Olley: The only one I’ve seen live with any regularity this season is Pulisic, but it is difficult to make a case for him given the poor season he is enduring at Chelsea. From afar, McKennie looks the most exciting prospect. COVID-19 is obviously a factor but it is a sign of his importance to Juventus that he has been withdrawn from the latest USMNT squad to give him a much-needed break.
Herculez Gomez says Juventus missed Weston McKennie’s “energy” vs. Porto.
3. Are Real Madrid peaking at the right time or lucky to have got this far?
Olley: It is too early to suggest they are peaking but Real are at least beginning to get their act together. The elder statesmen are coming to the fore with Karim Benzema, Luka Modric and Sergio Ramos among those eliciting an upturn in form that has created a nine-game unbeaten run. More evidence is required than a two-legged win over Atalanta, given how they laboured for almost 70 minutes against 10 men in the first leg before scoring. Their pedigree is undeniable but the more progressive teams left in the draw look more appealing, especially if Eden Hazard‘s latest injury is as bad as feared.
Marcotti: Real Madrid aren’t peaking. They might peak later now that Ramos and Hazard are back, but they’ve been kept afloat by five outstanding individuals: Casemiro, Modric, Toni Kroos, Thibaut Courtois and Benzema. This is not a peak, this is winning through fumes and inertia and individuals. They may yet peak and, if they do, look out. But they are nowhere near where they could be.
Laurens: Peak is too strong of a word here. Zinedine Zidane’s latest tactical innovation (3-5-2 formation) helped his team against Atalanta but, collectively, what Madrid are producing isn’t great. They still concede chances and rely massively on goalkeeper Courtois, who is having a superb season. Offensively, the dependence on Benzema’s talent and goals is huge; he has been carrying the team for much of the season. If you add the performances of Modric and Casemiro you have four individuals who are making up for the lack of collective strength in the squad. Madrid could have easily been knocked out in the group stages, but being outsiders will be a good thing for them.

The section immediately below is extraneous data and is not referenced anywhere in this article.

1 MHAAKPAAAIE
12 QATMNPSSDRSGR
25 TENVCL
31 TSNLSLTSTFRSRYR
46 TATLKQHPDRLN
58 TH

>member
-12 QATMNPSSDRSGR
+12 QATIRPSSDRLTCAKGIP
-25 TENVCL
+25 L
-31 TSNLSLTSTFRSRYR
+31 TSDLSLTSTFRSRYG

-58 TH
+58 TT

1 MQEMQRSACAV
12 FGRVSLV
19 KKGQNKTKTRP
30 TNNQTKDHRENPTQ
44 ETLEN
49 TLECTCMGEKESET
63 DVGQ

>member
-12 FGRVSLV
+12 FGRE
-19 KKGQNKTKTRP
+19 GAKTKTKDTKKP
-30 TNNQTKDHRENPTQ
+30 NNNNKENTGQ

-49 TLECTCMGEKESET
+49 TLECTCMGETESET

In tribute to Pepe’s heroics against Juventus, name your ultimate UCL cult hero!
Marcotti: Jerzy Dudek. Who can forget the goalkeeper’s double save from AC Milan‘s Andriy Shevchenko in Istanbul in 2005, and his penalty-saving heroics in the shootout as Liverpool won the trophy? Or the fact that he was benched for a time that season and replaced by Pepe Reina the following year? And still got a job at Real Madrid at the end of his career? Dudek is immortal, frankly.
Laurens: Frank Rijkaard. He was the most undervalued and underappreciated of Milan’s three Dutchmen (alongside Marco van Basten and Ruud Gullit) but he was phenomenal. Winning the European Cup twice with the Italians was great, especially his winning goal against Benfica in the 1990 final, but lifting the trophy again as a father figure with the Ajax wonderkids in 1995 was even more remarkable. And then Rijkaard joined a very exclusive group who have won the biggest club competition as both a player and manager when he led his Barcelona side to success in 2006.
Olley: Mario Mandzukic. It feels like he’s been 34 years old for about 10 years but that’s meant as a compliment. Hard as nails but capable of scoring stunning goals, Mandzukic scored in two Champions League finals with Bayern Munich and later Juventus. The latter goal came in 2017, a beautiful overhead kick which won him UEFA Goal of the Season. Aged 34.